Maintaining Your Health
A Christian Brothers Services Publication

This Issue

Enjoy the Benefits
of Chicken

Turn to healthy
chicken dinners this
winter to fill you up.

Have a Change
of Heart About Shoveling Snow

Heart disease and strokes increase more than 50 percent in the winter months.

Don't Get Bit
With Frostbite!

Prevent frostbite this season with these simple steps.

I Spy Healthy Eyes

Your eyes are at greater risk of UV rays during the winter.


Don’t Get Bit With Frostbite!

Whether you are shoveling your driveway, sledding with the kids or enjoying many of the numerous wintertime activities that keep you in the elements for an extended period of time, beware of frostbite.

According to, frostbite occurs when the tissues freeze. This happens when you are exposed to temperatures below the freezing point of skin. The nose, cheeks, ears, fingers and toes are the body parts that are most susceptible to frostbite.

Everyone is at risk of getting frostbite, even people who are used to living in colder climates. The very old, very young, those who are not in good physical condition and people with diabetes are at a higher risk of exposure. The groups that are at the greatest risk of frostbite are people who:

  • spend a great deal of time outdoors, such as the homeless, hikers, hunters, etc.;
  • under the influence of alcohol;
  • are elderly without adequate heating, food and shelter;
  • are exhausted or excessively dehydrated;
  • are mentally ill.

In superficial frostbite, you may experience burning, numbness, tingling, itching or cold sensations in the affected areas. These areas may appear to be white and frozen, and if you press on them, they retain some resistance. In deep frostbite, there is an initial decrease in sensation that is completely lost. Deep frostbite also causes swelling and blood-filled blisters that may appear over white or yellowish skin. This skin tone can look waxy and eventually turn blue as it rewarms. The skin area that is affected is hard, and has no resistance when pressed on.

If you are affected by frostbite, you may experience significant pain as the areas re-warm and blood flow is re-established. This pain will eventually turn into a throbbing sensation in a couple of days, and may last weeks to months until the final tissue separation between healthy and dead tissues is complete. After this waiting period, 65 percent of people will suffer long-term symptoms because of their frostbite.

To properly diagnose frostbite, your doctor will need to see and feel the affected area.  He/she will also need to gather information about your exposure and your condition prior to your cold injury.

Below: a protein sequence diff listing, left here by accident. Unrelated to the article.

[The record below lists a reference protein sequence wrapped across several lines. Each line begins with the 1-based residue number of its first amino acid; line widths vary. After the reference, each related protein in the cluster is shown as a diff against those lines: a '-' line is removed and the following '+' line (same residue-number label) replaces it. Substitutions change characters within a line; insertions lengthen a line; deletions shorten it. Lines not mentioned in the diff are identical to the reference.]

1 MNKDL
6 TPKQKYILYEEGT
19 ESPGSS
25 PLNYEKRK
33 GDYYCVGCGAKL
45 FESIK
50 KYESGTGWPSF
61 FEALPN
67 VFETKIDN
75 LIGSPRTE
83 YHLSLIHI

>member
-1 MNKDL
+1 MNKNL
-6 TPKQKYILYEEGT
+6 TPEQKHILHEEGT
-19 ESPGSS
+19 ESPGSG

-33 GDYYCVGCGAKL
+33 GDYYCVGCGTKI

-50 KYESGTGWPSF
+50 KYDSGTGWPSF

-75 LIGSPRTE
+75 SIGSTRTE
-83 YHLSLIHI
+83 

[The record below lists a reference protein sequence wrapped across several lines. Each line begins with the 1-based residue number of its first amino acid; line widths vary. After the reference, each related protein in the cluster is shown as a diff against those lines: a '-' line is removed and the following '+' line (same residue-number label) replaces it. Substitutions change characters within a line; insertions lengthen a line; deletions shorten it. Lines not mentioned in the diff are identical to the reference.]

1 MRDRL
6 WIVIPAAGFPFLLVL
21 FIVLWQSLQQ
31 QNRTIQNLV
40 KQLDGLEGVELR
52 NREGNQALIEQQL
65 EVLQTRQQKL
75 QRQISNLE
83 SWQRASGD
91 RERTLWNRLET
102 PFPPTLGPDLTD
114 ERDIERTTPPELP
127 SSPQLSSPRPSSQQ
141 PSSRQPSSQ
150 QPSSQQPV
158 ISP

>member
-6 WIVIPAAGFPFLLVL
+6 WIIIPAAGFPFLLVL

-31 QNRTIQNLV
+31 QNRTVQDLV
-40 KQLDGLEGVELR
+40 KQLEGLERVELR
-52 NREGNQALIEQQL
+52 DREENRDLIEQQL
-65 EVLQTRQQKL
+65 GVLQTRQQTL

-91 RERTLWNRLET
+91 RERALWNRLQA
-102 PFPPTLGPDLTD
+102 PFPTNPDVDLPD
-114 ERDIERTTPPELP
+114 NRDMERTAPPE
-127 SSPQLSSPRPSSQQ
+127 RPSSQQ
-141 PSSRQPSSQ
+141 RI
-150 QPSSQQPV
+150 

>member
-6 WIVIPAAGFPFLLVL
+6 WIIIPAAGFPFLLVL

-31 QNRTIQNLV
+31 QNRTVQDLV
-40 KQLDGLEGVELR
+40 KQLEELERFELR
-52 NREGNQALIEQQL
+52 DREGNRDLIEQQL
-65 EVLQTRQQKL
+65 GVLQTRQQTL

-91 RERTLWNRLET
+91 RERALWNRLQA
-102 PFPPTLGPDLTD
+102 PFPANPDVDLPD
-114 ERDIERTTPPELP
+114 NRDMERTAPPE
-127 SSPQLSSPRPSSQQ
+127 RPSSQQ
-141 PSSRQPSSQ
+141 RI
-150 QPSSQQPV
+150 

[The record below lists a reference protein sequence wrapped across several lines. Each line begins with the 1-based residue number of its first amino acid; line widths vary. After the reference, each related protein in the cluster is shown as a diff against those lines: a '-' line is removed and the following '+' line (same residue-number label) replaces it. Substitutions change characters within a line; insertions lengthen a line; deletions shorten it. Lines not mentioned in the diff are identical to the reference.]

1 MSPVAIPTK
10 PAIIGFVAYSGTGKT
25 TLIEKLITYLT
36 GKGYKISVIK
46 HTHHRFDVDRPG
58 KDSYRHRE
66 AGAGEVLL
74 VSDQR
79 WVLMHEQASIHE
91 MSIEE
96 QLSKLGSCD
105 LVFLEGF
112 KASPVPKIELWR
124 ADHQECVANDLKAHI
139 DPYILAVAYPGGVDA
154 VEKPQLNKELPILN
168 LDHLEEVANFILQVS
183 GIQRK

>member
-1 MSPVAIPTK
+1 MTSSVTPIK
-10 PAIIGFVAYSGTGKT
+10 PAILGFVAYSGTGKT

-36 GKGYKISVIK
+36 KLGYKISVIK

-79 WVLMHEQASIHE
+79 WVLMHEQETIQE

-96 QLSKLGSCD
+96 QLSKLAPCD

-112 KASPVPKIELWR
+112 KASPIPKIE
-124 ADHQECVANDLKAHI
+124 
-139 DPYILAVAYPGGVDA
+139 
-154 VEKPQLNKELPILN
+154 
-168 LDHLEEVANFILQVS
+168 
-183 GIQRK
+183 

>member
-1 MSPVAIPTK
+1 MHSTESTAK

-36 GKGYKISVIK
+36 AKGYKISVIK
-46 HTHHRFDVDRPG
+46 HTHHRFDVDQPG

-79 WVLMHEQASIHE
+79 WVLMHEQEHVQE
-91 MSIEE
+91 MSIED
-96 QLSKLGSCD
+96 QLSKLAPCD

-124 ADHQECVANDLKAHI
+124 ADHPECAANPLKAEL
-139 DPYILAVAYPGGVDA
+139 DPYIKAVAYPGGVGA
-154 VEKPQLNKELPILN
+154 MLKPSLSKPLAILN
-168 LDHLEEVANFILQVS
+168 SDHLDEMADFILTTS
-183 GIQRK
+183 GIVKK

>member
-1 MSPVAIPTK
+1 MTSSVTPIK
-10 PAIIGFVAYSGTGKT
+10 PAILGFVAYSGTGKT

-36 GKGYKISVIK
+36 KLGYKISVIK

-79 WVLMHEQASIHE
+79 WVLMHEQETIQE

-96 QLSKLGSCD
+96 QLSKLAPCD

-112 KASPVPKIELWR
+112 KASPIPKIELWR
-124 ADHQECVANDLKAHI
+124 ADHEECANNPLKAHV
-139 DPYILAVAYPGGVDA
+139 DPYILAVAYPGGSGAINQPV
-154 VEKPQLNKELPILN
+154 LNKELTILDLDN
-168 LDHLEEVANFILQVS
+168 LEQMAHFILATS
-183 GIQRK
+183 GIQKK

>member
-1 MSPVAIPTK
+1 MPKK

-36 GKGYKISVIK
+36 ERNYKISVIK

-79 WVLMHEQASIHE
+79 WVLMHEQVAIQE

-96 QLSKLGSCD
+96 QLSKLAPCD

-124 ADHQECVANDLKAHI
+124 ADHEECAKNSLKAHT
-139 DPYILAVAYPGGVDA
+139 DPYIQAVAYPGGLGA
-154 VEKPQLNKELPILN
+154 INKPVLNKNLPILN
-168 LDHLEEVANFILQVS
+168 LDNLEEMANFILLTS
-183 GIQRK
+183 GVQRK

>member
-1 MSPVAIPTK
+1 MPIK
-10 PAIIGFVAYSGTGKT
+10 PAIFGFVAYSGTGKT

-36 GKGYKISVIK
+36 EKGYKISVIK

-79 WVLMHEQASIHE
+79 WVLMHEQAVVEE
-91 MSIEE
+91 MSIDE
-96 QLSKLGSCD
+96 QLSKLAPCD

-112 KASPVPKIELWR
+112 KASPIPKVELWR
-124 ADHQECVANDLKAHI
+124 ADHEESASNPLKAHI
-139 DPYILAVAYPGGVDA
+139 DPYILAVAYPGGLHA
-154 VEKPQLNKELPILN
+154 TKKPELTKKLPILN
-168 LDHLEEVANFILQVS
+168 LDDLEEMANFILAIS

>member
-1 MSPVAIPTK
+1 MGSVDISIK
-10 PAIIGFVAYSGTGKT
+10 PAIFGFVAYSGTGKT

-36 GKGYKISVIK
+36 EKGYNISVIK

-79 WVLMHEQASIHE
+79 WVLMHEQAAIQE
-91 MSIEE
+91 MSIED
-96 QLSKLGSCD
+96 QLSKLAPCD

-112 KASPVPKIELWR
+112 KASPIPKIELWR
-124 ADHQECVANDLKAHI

If you believe you have been exposed to frostbite, follow these steps:

  • First, call for help.
  • Keep the affected body part elevated in order to reduce swelling.
  • Move to a warm area to prevent further heat loss. Avoid walking on frostbitten feet as this can lead to further damage.
  • Note that many people with frostbite may be experiencing hypothermia. Saving their lives is more important than preserving a finger or foot.
  • Remove all wet clothing and constrictive jewelry because they may further block blood flow.
  • Give the person warm, nonalcoholic, noncaffeinated fluids to drink.
  • Apply a dry, sterile bandage. Place cotton between any involved fingers or toes (to prevent rubbing), and take the person to a medical facility as soon as possible.
  • Never rewarm an affected area if there is any chance it may freeze again. This thaw-refreeze cycle is very harmful and leads to disastrous results.
  • Also, avoid a gradual thaw either in the field or in the transport vehicle. The most effective method is to rewarm the area quickly. Therefore, keep the injured part away from sources of heat until you arrive at a treatment facility where proper rewarming can take place.
  • Do not rub the frozen area with snow (or anything else). The friction created by this technique will only cause further tissue damage.
  • Above all, keep in mind that the final amount of tissue destruction is proportional to the time it remains frozen, not to the absolute temperature to which it was exposed. Therefore, rapid transport to a hospital is very important.

To prevent injuries caused by the cold elements, dress for the weather by wearing layers.   Clothes should fit loosely to avoid a decrease in blood flow to the arms and legs.  Mittens are much better than gloves as they keep your fingers together while warming each other.  Also remember to wear two pairs of socks, with the inner layer being made of a synthetic fiber and the outer layer being made of wool.  Your shoes should be waterproof and you should always cover your face, nose and ears at all times.